David Fletcher doesn’t have the power many of his Los Angeles Angels teammates have. He rarely hits the ball on the barrel and his exit velocities are below average.

But what the 5-foot-9 second baseman does is get hits.

Fletcher extended his hitting streak to 24 games — the longest active streak in the major leagues — and drove in the Angels’ first four runs in their 7-1 victory over the Mariners on Sunday afternoon at T-Mobile Park.

Fletcher had four hits, including a homer that tied the score, a two-run single that was the game-winning hit and a run-scoring single that gave the Angels some insurance.

“David Fletcher has been a thorn in a lot of teams’ sides and certainly ours,” said Mariners manager Scott Servais. “He has those streaks when he gets going where he can get his bat on any pitch no matter where it’s at in the zone. He basically did the damage against us today. The home run early, the clutch (two-run) single later. He was nonstop today.”

The Mariners had their three-game winning streak snapped but they won the three-game series and go into the All-Star break with a 48-43 record.

It was a bullpen start for the Mariners and it went well for four innings. But Yohan Ramirez, the third of seven Mariners pitchers, got into trouble with his wildness. He hit Taylor Ward to lead off the inning, then walked Juan Lagares.


The runners advanced to second and third base on a sacrifice bunt, bringing up Fletcher with one out.

Fletcher, who homered in his previous at-bat, pushed a grounder through the hole between first and second base, scoring a pair of runs and giving the Angels a 3-1 lead.

The Mariners had taken a 1-0 lead in the bottom of the first inning on a Ty France sacrifice fly, but Mitch Haniger was stranded at third base after getting there with one out.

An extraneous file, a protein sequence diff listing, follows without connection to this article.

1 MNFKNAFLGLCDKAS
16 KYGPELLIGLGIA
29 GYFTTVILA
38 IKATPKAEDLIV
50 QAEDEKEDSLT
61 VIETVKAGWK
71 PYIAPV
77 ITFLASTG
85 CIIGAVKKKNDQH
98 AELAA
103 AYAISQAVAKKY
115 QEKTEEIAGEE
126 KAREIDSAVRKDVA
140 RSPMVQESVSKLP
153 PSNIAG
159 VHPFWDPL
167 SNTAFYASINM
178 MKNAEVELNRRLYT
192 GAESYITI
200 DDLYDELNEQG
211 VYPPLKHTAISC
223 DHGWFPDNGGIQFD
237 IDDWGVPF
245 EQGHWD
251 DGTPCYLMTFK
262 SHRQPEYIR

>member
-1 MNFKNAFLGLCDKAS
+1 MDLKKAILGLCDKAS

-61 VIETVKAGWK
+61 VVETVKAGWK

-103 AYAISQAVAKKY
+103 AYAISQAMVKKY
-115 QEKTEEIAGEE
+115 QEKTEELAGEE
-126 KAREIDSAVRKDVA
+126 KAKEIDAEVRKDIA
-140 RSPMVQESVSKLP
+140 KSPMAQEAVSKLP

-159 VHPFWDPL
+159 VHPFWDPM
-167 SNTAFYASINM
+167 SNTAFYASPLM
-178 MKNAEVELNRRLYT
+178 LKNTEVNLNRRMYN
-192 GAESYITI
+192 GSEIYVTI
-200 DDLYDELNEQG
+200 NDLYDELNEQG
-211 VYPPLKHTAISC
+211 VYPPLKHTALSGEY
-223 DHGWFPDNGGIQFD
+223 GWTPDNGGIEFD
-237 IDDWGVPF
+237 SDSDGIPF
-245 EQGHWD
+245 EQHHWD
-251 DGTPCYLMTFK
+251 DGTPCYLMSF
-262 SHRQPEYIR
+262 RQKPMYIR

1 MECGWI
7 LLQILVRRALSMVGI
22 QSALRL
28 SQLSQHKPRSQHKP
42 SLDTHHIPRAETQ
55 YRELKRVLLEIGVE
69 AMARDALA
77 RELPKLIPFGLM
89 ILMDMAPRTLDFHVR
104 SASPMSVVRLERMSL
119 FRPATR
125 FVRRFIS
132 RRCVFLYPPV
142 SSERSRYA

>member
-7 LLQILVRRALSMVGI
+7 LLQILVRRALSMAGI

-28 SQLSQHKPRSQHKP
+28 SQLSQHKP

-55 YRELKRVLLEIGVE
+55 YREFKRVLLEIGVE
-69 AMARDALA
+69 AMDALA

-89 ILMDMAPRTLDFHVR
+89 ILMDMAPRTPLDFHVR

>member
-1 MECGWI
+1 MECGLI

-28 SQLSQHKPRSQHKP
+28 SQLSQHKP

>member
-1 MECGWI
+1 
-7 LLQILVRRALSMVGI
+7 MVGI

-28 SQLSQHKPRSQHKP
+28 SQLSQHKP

Hector Santiago needed just 27 pitches to get through the first three innings, and he almost made it through them without allowing a run. But with two outs in the third, Fletcher’s line drive just cleared the fence in left field.

It was Fletcher’s second homer of the season and just the 12th in his four-season career.

“I thought Hector threw the ball really well; he always does,” Servais said.


Santiago walked Jared Walsh leading off the fourth, ending his outing. But Walsh never advanced with JT Chargois retiring three consecutive Angels.

Ramirez was tasked with continuing the string of good outings, but then he ran into Fletcher, who gave the Angels a two-run lead with his single to right.

Meanwhile, the Mariners offense was struggling. Jose Suarez, making his second start of the season, allowed one run in five innings for the Angels.

Three relievers did the rest, and some of the pressure was lifted in the seventh when the Angels added to their lead on Fletcher’s soft single to right field that scored Lagares.

The Angels broke the game open in the ninth. Fletcher led off with his fourth hit of the game, then later scored the first of three Los Angeles runs in the inning off Rafael Montero.

“Not our day, obviously,” Servais said. “We didn’t get much going offensively. I thought Suarez did a good job. I thought we had a chance to put up a bigger number in the first inning, but he kept us off balance.”


Fletcher was 8 for 14 in the series, and has a hit in all 10 games against Seattle this season (17 for 39, .436). The four RBI were a season-high for Fletcher and it is only the second time in his career he has had more than three in a game.

It wasn’t the way the Mariners wanted to end the unofficial first half of the season, but their body of work has surpassed most expectations.

“I don’t want (the defeat Sunday) to overshadow a lot of really positive things we have done here over the first few months of the season,” Servais said. “We put ourselves in position to play in some really meaningful games (in the second half). … I can’t say enough about this group and how they bring the energy every day.”